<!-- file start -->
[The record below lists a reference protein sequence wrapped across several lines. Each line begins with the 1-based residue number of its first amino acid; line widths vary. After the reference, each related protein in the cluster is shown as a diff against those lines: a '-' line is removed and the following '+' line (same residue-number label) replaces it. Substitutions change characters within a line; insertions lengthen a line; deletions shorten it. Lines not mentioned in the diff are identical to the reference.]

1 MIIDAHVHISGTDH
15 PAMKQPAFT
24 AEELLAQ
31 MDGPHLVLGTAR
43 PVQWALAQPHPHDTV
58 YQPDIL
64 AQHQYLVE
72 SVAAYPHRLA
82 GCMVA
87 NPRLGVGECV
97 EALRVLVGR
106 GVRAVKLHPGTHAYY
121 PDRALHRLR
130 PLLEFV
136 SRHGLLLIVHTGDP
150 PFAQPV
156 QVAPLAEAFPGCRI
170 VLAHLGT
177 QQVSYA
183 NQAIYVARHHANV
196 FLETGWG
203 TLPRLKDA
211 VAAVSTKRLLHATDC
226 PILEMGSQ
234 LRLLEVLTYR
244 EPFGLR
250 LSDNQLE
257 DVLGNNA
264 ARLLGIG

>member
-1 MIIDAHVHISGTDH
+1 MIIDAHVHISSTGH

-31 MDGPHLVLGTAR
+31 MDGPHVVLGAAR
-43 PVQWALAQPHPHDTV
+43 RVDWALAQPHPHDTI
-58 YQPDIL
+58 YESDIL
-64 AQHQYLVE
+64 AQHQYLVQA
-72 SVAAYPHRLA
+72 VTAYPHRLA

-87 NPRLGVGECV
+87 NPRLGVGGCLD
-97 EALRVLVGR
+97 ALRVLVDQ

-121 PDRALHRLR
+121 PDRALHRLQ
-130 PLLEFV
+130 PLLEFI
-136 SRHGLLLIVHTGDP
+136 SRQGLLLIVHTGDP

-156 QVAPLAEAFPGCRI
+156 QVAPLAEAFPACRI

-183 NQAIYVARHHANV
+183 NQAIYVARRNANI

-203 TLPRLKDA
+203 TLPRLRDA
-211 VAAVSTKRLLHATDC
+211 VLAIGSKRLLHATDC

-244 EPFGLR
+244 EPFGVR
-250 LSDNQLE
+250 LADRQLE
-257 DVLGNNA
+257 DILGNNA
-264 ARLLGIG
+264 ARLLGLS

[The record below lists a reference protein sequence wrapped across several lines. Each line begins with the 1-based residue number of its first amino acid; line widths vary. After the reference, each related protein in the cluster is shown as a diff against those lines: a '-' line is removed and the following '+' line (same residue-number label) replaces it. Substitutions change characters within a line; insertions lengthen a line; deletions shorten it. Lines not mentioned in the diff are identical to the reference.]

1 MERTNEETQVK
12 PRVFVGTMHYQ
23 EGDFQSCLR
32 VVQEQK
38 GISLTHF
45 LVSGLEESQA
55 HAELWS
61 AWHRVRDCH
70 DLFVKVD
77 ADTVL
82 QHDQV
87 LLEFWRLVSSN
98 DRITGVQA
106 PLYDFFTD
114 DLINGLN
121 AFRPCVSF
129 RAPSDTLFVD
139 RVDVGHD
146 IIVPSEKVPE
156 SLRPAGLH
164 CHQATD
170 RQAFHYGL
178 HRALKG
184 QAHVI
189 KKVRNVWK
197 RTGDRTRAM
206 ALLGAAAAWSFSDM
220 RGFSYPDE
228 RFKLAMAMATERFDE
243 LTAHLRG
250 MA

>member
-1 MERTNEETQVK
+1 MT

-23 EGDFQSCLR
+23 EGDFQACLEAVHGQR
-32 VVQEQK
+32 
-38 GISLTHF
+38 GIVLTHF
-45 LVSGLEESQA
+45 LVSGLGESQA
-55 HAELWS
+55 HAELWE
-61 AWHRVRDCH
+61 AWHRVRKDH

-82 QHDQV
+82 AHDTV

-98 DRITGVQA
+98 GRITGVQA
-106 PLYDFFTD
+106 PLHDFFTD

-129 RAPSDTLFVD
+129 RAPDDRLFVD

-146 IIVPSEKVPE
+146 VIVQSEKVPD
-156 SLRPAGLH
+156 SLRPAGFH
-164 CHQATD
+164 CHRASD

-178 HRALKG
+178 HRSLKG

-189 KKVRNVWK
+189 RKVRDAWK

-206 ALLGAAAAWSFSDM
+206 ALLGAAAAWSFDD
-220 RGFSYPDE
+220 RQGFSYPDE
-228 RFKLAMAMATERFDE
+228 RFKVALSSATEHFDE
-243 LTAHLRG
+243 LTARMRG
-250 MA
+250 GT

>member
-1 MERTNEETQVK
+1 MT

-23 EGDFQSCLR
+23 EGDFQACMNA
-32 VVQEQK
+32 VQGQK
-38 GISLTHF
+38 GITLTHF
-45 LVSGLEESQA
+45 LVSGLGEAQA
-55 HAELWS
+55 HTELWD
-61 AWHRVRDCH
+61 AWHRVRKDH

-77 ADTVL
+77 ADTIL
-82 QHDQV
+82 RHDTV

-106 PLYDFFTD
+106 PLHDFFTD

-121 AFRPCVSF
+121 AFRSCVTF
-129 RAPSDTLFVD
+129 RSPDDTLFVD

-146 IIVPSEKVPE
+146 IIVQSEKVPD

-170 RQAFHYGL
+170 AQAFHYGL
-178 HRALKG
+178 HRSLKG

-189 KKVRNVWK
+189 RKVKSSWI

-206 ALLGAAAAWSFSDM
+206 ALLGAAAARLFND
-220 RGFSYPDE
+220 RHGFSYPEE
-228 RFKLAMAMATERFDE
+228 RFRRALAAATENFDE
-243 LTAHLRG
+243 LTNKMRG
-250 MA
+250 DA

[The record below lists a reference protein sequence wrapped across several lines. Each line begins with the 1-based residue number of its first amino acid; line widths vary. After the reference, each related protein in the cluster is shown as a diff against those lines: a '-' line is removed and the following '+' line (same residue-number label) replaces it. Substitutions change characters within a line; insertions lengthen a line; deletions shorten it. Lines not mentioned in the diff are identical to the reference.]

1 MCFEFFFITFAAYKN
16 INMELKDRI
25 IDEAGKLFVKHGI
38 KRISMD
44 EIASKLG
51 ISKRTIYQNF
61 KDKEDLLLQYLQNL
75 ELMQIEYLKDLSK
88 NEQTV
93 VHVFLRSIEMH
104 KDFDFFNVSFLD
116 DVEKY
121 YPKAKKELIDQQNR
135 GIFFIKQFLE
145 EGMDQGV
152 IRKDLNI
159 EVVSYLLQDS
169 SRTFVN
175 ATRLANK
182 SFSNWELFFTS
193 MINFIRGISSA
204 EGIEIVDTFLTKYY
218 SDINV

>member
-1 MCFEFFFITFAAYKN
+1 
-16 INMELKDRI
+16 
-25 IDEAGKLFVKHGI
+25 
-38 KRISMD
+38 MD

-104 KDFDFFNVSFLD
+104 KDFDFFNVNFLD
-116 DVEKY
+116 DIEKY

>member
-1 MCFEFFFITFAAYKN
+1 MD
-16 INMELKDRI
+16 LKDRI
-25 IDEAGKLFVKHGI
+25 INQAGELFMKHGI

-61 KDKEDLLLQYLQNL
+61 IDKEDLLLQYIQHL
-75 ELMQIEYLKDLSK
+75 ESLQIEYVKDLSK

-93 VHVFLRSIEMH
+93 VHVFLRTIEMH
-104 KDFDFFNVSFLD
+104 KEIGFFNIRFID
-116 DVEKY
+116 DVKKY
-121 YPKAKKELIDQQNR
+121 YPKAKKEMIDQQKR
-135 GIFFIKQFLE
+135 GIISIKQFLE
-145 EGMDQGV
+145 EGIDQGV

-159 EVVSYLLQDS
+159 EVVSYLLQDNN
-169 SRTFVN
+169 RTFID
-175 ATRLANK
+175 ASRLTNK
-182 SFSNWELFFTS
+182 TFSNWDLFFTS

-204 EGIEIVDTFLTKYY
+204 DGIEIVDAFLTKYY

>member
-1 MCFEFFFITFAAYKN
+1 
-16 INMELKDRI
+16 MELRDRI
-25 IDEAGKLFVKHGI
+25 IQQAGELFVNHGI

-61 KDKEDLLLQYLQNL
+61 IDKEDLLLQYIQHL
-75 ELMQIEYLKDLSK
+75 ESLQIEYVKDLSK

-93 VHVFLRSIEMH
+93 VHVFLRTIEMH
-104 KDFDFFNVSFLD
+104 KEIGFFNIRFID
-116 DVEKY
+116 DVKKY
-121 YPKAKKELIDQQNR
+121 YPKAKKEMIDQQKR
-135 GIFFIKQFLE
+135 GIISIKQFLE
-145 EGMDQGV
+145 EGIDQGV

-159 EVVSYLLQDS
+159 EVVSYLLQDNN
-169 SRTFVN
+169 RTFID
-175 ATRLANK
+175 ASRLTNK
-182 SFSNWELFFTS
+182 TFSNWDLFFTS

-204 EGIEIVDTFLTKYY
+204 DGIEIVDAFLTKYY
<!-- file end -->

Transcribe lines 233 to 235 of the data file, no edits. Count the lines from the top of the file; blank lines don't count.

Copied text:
+61 IDKEDLLLQYIQHL
-75 ELMQIEYLKDLSK
+75 ESLQIEYVKDLSK